FSA is also serving on a Presidency-led energy committee which is playing a key role in addressing the energy crisis.

“Having our association at the forefront of these national crises interventions is a great testimony to the regard in which our sector is held,” said Themba.

Research and innovation

Forestry’s growing partnerships with government also bore fruit with FSA securing Sector Innovation Funding of R35.2 million from the Department of Science and Innovation. This funding serves to increase forestry’s research capacity in crucial areas.

Furthermore, the signing of an MoU between FSA and the Department of Forestry, Fisheries and the Environment (DFFE) will bring an additional R9 million per year for forest protection.

Recommissioning of state plantations

Perhaps the biggest news of the year came just before Christmas when the DFFE called for expressions of interest from the private sector for the operation of 22 000 ha of state-owned forestry plantations in the Western Cape. These former pine plantations have been lying dormant for anything between five to 20 years, as they were handed over to the receiving agents after clear-felling at rotation end by the previous lease holder, MTO Forestry. They were originally part of government’s forestry exit strategy in the Western Cape, but following an outcry from industry stakeholders and further research, Cabinet decided in 2008 to recommission these plantations.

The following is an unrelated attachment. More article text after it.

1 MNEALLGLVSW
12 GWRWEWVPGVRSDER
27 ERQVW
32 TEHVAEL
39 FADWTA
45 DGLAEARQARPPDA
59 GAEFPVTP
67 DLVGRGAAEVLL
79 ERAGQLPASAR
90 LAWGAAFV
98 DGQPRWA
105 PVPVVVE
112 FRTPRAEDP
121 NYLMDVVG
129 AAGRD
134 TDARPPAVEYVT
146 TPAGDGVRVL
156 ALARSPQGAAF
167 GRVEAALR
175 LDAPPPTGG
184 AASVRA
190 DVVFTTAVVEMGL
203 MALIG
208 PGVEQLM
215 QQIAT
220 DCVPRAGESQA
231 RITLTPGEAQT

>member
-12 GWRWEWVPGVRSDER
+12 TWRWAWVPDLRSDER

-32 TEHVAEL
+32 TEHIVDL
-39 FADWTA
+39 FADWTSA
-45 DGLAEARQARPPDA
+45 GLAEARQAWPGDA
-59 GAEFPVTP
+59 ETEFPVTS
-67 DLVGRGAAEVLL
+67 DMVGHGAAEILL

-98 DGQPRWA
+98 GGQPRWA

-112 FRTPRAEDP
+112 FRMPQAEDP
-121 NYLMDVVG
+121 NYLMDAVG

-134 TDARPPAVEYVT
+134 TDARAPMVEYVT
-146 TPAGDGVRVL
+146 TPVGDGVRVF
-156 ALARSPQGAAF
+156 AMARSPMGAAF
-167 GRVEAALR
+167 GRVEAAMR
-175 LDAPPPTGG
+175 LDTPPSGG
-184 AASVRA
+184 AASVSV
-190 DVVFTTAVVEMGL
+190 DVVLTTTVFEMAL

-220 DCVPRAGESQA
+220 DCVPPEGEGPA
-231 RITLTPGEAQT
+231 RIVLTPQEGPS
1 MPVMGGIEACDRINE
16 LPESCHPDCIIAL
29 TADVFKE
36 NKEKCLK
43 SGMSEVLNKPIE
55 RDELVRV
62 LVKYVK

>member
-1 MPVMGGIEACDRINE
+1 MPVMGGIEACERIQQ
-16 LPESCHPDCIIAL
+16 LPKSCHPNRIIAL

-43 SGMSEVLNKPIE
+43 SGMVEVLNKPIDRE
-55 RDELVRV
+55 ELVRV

After years of lobbying by FSA and other stakeholders, the process of bringing them back into forestry has begun at last. This is good news indeed and will revitalise forestry and sawmilling in the Western Cape (see story on SAF Online - https://saforestryonline.co.za/articles/w-cape-state-plantation).

“We hope that this signals the start of the process for the rest of the Category B and C state plantations which have been overrun by timber thieves and criminal syndicates …” said Themba.

Incoming FSA Executive Committee chairperson Andrew Mason (medium growers group) and vice-chairperson Buhle Msweli (small-scale growers group). The Executive Committee chair and vice-chair rotate between the Large, Medium and Small Growers Groups every year. (Photo: Samora Chapman)

Land reform